This administration has again given the American people a false choice: EITHER we stay in Iraq indefinitely OR, they say we face chaos, genocide, and an Iraq whose biggest export is terror not oil. There are many other choices that haven't been tried, such as concerted regional diplomacy coupled with strategic redeployment of troops. I believe redeployment is the way forward. They say, 'what happens if we leave?' and I say 'what happens if we stay?'

-Rep. John Murtha (9-17-07)

Comment Here on any of the above or below and read the comments of others too. Log in as "Other" if you like, but please be sure to sign some facsimile of your name. Or email me at edcoletti@sbcglobal.net.

(P3) Poetical (sort of)

I wrote this ditty a couple of years ago before the Democrats won control of the congress. Since that victory doesn't appear to have made much difference (except perhaps to a few like Murtha), the song seems even more pertinent today:




Where Have All TrueDemos Gone?
(sung to the tune of "Where Have All the Flowers Gone?")

Where have all true Demos gone?
we must be asking.
Where have all true Demos gone,
since Roosevelt?
Where have all true Demos gone,
conciliating placators?
When will they ever learn?
When will they ever learn?

Where are all the radicals?
we must be asking.
Where are all the radicals?
since days of rage
Where are all the radicals?
Gone suburban every one.
When will they ever learn?
When will they ever learn?

Where have all idealists gone,
Since late Sixties?
Where have all idealists gone?
So long behind
Where have all idealists gone?
Gone believing what they hear
When will they ever learn?
When will they ever learn?

Where have all the soldiers gone?
Still unchanging.
Where have all the soldiers gone?
this time again.
Where have all the soldiers gone?
Gone to greedy oil wars.
When will they ever learn?
When will they ever learn?

What of all their families?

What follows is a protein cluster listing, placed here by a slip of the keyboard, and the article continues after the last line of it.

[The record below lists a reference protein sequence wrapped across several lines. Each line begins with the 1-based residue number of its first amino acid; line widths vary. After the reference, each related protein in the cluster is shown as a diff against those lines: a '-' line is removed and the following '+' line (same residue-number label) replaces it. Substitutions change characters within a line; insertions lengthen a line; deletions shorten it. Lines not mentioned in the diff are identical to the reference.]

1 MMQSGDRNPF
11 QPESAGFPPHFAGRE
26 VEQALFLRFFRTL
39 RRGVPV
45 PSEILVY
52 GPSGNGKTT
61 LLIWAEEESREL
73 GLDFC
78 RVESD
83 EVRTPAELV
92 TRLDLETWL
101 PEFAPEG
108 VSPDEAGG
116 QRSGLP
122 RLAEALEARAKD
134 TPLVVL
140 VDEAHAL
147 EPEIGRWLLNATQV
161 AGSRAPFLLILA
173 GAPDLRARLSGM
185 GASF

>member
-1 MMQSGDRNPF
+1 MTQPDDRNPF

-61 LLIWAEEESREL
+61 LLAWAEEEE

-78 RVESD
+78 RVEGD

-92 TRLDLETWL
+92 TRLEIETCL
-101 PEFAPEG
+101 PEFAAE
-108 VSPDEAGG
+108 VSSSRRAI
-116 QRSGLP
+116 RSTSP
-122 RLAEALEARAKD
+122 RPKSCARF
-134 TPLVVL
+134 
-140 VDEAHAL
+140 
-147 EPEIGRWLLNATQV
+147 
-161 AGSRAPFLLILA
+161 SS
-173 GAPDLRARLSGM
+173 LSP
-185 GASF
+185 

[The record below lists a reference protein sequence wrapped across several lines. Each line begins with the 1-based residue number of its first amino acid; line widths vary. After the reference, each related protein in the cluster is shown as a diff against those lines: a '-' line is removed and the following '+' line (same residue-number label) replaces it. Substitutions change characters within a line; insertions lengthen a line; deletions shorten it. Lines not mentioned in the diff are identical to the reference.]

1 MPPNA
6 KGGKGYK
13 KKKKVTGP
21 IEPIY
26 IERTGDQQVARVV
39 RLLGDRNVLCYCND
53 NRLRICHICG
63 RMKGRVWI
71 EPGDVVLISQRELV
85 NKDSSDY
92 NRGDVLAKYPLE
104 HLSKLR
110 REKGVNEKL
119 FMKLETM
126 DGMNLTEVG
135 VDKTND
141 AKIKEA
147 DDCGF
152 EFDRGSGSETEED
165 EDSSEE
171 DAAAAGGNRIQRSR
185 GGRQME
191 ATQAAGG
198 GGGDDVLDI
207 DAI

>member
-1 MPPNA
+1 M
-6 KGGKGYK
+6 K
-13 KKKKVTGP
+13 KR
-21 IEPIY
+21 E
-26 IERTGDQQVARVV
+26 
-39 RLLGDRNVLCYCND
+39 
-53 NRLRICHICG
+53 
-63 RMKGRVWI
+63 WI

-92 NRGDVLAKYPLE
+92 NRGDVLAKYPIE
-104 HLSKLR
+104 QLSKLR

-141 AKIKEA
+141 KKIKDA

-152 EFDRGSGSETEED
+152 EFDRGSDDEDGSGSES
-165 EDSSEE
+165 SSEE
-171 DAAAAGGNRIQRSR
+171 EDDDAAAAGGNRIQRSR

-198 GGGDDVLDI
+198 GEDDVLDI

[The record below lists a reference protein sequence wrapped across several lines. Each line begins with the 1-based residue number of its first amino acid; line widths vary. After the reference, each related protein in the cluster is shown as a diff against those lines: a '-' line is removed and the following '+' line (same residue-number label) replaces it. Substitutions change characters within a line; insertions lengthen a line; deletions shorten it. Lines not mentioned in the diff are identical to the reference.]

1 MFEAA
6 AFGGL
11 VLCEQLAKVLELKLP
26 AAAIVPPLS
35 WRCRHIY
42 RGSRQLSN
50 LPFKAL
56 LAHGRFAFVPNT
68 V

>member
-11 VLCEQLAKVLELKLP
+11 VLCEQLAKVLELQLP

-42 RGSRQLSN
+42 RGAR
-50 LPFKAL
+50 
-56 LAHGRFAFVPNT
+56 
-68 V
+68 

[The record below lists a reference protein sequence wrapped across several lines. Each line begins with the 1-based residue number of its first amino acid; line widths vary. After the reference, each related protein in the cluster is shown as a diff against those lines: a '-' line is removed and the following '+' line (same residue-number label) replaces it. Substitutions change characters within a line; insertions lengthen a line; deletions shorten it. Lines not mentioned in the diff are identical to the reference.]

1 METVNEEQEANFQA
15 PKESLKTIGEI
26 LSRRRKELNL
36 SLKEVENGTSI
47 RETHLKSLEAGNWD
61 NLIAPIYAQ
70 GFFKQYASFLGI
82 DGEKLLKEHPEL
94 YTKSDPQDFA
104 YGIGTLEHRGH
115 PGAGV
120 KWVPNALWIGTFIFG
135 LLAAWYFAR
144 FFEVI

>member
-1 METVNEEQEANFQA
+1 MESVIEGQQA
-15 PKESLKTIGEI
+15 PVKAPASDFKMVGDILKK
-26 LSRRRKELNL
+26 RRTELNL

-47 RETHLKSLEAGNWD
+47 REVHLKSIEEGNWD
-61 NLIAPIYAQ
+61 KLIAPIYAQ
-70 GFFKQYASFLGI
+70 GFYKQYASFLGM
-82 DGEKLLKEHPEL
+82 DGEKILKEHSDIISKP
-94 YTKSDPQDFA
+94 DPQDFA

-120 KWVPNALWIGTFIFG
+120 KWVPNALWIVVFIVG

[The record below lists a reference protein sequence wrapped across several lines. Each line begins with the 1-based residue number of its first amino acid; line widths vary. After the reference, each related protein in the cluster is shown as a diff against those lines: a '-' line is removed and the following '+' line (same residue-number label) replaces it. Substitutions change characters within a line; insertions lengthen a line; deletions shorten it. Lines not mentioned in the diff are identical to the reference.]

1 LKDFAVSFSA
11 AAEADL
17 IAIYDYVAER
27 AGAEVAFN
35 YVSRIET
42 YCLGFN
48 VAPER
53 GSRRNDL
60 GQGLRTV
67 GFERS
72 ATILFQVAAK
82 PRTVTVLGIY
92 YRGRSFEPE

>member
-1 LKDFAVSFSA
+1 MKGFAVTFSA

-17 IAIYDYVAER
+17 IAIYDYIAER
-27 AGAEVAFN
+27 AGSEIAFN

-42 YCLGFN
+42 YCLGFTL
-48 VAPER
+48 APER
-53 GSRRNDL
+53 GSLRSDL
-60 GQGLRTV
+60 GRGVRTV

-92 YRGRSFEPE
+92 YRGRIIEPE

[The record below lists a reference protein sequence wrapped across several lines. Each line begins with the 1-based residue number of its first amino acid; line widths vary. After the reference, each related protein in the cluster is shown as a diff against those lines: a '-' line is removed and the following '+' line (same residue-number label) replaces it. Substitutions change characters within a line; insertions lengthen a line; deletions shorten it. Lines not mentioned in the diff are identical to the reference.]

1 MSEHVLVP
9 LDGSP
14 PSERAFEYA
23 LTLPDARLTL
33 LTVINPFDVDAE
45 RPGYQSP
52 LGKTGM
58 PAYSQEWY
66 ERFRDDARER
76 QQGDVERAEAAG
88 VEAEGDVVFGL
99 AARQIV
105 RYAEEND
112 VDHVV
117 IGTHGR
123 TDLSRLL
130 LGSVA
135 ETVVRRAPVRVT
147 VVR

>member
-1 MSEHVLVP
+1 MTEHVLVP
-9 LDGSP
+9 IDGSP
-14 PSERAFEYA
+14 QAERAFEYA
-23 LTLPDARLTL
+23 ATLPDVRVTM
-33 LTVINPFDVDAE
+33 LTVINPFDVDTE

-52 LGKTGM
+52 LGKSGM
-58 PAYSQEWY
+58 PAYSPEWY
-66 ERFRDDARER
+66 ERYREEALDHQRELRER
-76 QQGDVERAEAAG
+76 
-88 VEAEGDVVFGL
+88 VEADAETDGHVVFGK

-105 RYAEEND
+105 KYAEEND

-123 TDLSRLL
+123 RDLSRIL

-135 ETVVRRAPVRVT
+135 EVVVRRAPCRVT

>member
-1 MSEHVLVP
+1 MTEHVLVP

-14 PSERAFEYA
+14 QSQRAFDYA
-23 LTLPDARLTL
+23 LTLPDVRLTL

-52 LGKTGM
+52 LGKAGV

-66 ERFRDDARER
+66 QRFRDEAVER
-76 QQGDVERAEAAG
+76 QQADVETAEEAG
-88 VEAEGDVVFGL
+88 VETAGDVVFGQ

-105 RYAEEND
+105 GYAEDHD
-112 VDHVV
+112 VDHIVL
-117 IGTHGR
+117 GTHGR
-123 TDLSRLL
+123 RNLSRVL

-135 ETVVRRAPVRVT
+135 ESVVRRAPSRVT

lost and grieving.
What of all the families?
All deprived of hope.
What of all the families
Are you all still listening?
When will they ever learn?
When will you ever learn?


(Ed Coletti – edcoletti@sbcglobal.net)

Comment Here on any of the above or below and read the comments of others too. Log in as "Other" if you like, but please be sure to sign some facsimile of your name. Or email me at edcoletti@sbcglobal.net.





3 comments:

Bob said...

Wasn't Roosevelt a war president, just like Bush?

Ed Coletti said...

Dear Bob,

Yes, but slightly different war, don't you think? Ken Burns' series, "The War" begins Sunday.

Thanks for commenting.

Ed

Duncan said...

Roosevelt served two terms before we got into the war.

On the current issue, the Republicans appear to have made a major step toward securing their dream of a permanent conservative government. It is now the condition in the Senate that unless the majority party as at least at 60 to 40 majority it cannot pass any legistlation without cooperation from the minority party.

The Republicans passed the legislation when they had the majority that requires a 60 vote majority to pass a bill.

Could someone, perhaps President Bush, tell me what freedoms we are now defending in Iraq or anywhere else? Democracy was fun while it lasted.